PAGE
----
American adults' knowledge of HIV testing availability

R. O. Valdiserri, D. R. Holtgrave, R. M. Brackbill

Research output: Contribution to journalArticlepeer-review

15 Scopus citations


Objectives. Understanding client needs, knowledge, and preferences about services is necessary to ensure that human immunodeficiency virus (HIV) counseling and testing programs are accessible. This study addressed knowledge of HIV testing availability. Methods. To study American adults' knowledge of HIV testing availability, we collected data during 1990 by random digit-dialing telephone surveys of adults residing in 44 states and the District of Columbia. Results. Of the 81 557 persons who responded, almost two thirds identified medical doctors as a source of HIV testing. Fourteen percent identified public sites, and 12% said they didn't know where to go for HIV testing. Persons who were older, less educated, and had lower incomes were less likely to know where they could go for testing. Persons identifying public sites shared some characteristics with others who lacked adequate health care coverage. Conclusions. Physicians will be increasingly called upon to provide HIV counseling and testing to their patients. This may require additional training to provide effective, individualized, risk- reduction messages about sexual and drug use behaviors. Even when persons have adequate information about availability, sociodemographic characteristics are likely to influence preferences for HIV counseling and testing.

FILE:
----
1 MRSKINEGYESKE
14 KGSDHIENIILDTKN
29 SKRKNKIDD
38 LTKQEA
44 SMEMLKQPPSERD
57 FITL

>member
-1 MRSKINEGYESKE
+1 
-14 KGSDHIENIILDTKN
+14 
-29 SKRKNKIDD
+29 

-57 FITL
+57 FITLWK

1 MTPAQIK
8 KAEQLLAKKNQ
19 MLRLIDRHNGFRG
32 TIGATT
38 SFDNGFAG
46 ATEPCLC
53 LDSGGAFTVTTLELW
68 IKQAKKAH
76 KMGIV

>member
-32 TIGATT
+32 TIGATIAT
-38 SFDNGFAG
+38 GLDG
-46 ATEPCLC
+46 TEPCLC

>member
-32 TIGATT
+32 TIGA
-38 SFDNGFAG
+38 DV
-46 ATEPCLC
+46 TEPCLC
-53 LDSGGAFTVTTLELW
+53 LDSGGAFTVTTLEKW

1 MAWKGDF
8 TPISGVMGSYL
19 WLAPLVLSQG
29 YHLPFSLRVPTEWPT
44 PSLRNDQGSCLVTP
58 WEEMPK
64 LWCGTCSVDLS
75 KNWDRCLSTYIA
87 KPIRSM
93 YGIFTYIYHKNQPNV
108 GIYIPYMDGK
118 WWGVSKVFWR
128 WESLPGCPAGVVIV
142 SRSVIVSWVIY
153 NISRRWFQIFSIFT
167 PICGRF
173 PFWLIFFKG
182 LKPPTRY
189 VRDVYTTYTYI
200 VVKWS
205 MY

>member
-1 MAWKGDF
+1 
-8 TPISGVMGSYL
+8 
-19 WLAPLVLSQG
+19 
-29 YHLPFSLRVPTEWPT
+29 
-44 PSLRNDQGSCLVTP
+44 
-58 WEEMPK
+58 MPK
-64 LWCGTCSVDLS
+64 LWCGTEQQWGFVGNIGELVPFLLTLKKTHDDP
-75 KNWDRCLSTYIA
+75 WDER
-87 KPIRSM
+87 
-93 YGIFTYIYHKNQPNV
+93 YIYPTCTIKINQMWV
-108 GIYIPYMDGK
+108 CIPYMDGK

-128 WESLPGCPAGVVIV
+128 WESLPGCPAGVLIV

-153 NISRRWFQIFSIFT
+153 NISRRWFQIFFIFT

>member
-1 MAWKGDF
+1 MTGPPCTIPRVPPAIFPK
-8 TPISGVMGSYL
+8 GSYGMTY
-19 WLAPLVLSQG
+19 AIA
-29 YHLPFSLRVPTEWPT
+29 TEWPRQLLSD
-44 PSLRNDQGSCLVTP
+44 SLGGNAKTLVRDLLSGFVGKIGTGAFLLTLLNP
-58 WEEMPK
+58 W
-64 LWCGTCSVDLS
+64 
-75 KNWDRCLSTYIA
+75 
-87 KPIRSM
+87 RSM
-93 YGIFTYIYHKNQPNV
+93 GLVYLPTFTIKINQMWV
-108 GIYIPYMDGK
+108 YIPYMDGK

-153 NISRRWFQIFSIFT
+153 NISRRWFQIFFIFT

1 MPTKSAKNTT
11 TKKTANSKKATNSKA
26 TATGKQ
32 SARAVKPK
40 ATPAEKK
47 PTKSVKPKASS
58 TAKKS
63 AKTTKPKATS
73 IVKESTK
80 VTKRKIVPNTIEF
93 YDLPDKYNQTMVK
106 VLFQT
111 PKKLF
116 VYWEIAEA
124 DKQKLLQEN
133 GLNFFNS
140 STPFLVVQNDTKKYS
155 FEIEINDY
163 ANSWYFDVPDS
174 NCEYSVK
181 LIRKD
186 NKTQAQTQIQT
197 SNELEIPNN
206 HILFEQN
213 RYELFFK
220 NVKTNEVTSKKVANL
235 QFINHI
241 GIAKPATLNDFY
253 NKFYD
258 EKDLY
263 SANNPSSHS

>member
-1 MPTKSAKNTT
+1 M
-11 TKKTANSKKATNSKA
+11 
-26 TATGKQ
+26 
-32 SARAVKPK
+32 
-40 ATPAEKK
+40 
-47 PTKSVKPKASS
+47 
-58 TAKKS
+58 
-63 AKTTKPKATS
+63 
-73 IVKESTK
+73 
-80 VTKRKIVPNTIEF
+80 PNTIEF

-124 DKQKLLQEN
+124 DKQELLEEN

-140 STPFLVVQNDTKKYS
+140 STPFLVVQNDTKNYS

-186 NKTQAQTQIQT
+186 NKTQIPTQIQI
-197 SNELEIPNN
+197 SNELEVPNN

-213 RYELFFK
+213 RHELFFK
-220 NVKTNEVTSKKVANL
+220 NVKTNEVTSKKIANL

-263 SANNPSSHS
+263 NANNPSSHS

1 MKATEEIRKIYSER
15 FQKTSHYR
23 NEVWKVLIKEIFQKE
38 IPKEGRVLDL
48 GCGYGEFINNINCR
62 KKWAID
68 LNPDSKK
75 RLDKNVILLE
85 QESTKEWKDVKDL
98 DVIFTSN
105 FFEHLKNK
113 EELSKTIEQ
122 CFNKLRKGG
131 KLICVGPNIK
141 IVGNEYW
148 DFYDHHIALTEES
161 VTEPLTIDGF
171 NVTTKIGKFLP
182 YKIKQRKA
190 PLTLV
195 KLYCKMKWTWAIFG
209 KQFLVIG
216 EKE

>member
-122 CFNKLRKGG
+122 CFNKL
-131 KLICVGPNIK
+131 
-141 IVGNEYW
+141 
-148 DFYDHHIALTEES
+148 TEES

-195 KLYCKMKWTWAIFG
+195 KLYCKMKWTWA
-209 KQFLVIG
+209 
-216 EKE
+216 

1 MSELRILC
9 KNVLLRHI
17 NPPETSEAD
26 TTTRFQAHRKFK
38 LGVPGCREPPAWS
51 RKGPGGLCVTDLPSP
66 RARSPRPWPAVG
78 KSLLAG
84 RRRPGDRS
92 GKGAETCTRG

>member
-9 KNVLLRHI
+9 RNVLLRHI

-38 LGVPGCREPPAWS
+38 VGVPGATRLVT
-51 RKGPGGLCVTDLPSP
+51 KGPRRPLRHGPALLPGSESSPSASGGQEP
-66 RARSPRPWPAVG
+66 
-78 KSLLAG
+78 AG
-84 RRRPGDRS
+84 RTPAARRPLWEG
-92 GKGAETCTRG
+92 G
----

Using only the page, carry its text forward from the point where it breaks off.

Original languageEnglish (US)
Pages (from-to)525-528
Number of pages4
JournalAmerican journal of public health
Issue number4
StatePublished - 1993
Externally publishedYes

ASJC Scopus subject areas

  • Public Health, Environmental and Occupational Health


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